Back in 1923 Bath not only had a daily newspaper called The Bath Herald – ‘ acknowledged to be the most popular paper in the district’ – but also rolling off its presses in North […]
Well l knew Keynsham had an illustrious Roman and Mediaeval past but had no idea it was a centre for automobiles. Just yesterday l asked any Virtual Museum visitors whether they could tell me more […]
Well this was a new one for me. On one edge of the village green at Wick in South Gloucestershire. The remains of the first open-air skittle alley l have ever seen! I would not […]
Millions being spent clearing away the last visual reminder of Bath’s industrial past. A familiar landmark being erased from the city skyline.
Of course, it frees up more land – once cleansed of any chemical pollution – on which to build high density housing. I have no argument with brown-field development.
If only economics were more tilted in its favour and away from the grass-covered tracks of open countryside that are so much cheaper to desecrate in the name of industrial rejuvenation and vote-catching politics.
I am one of those silly aesthetics who saw the old gas tower – the last of a clutch of three down at Midland Road – as a means of creating just one special piece amongst all the ‘regeneration’ in this Bath Enterprise Area. Something to show that we really can ‘add’ to our city’s heritage.
A Bath ‘Albert Hall‘ – which used its shape and structure to create a concert venue for the city – was my wistful dream.
We do not – however – live in an age where anyone is going to be generous enough with their money to ‘waste’ it on such fanciful architecture. Functional and cheap is how we see modern construction. Homes and jobs and boosting our sluggish economy is our only vision for the future.
Little bits of Bath’s industrial do still remain. Empty factories – but generally unloved and begrudgingly set aside for inclusion in whatever commercial scheme is finally agreed for their incorporation as a nod to the past.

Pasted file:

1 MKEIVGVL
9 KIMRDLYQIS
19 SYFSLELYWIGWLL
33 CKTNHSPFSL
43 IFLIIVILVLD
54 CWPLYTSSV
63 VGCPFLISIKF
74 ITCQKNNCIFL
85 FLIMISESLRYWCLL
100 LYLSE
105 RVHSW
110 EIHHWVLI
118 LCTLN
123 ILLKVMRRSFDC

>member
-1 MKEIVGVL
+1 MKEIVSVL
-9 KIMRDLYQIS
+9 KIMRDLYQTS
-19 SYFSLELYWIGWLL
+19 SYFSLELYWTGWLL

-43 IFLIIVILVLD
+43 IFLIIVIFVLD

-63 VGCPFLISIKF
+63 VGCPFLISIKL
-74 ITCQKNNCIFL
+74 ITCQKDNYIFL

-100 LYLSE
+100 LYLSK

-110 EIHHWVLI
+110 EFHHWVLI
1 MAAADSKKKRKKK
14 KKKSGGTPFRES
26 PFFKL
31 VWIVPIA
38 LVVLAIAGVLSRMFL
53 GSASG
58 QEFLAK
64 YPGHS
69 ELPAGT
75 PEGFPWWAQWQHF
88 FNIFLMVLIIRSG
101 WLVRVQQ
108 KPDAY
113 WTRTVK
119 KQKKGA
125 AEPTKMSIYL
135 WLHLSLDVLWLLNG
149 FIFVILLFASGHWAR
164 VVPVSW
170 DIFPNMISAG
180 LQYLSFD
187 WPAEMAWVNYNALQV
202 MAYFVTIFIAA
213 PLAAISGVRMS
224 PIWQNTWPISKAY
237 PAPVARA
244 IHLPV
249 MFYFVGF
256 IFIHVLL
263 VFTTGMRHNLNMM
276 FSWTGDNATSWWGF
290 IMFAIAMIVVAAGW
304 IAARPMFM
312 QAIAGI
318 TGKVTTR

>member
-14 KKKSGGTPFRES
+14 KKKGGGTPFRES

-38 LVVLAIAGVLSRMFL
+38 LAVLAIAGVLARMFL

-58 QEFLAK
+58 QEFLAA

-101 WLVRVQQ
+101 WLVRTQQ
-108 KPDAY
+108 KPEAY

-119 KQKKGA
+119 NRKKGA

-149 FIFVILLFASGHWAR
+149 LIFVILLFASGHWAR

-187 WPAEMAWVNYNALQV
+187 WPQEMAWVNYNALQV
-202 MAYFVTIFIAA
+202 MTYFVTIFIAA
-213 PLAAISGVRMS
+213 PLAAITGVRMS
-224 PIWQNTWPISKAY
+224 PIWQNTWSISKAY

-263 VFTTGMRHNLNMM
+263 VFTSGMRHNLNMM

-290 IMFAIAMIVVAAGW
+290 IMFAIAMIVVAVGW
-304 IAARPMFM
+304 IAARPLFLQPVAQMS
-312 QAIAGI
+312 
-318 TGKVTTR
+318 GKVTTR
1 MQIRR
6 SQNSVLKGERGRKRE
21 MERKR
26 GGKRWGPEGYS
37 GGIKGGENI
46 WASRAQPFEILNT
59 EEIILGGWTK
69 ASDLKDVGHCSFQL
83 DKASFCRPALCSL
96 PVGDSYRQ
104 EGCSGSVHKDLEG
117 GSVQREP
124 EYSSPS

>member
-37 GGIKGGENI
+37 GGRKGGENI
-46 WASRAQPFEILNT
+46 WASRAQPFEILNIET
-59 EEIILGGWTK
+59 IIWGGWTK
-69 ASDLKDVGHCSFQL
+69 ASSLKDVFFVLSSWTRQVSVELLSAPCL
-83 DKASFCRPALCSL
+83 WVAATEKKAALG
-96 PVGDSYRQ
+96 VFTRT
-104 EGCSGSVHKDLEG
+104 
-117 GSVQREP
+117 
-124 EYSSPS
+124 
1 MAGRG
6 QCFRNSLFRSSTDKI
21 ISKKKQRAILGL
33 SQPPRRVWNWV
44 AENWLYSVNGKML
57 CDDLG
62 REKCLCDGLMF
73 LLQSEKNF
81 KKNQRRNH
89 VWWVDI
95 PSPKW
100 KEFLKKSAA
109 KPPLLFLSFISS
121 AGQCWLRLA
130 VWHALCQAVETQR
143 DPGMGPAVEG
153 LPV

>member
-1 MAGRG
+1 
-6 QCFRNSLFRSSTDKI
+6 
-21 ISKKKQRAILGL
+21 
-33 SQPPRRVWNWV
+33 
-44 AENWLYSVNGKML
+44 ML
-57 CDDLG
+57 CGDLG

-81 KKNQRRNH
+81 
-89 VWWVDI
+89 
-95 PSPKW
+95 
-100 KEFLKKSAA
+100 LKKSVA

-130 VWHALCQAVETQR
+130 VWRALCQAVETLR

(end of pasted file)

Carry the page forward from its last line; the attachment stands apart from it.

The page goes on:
I cannot see there will be much for a tourist guide of the future to point out to visitors keen to see what architecture – beside even more ancient classical Georgian or ‘buried’ Roman – is still standing proud in space and time to be photographed and appreciated.
We have been as thorough as those 18th century developers we now so admire in wiping out all traces of a previous land use which had a culture and social history all its own. The odd Pitmans or Pitt Street may leave an echo of the past – but that is all.
Architectural relics are but blots on this new economic landscape. Blockages that must be removed or neutralised.
What is regarded by many as Bath‘s finest interior looks like getting a bit of a major overhaul. Bath and North East Somerset Council is putting in a planning application to itself to replace the […]
It’s Jane Austen Festival time and amongst events today – the Grand Regency Costumed Promenade with several hundred fans walking through Bath from the Royal Crescent lawn to the Parade Gardens Lots of people around […]
Back in July work began on Bath Abbey‘s North aisle floor trial. This work is necessary to stabilize the subsiding floor, and to test the new geo-thermal heating system which, it is hoped, will use energy […]
Those who helped build the main body of the Abbey Church in Bath – constructed around the start of the 16th century – can only speak to us through their work – but those involved […]
Bath Artists Studios are opening up their workspaces this Saturday and Sunday so the public can come in and look around the largest collective provision of studio space in the city! There will be exhibitions, […]
A fascinating and unique glimpse into Bath’s tourist attractions around the time of Jane Austen is revealed in a letter recently acquired by Bath & North East Somerset Council’s Record Office. The letter was written […]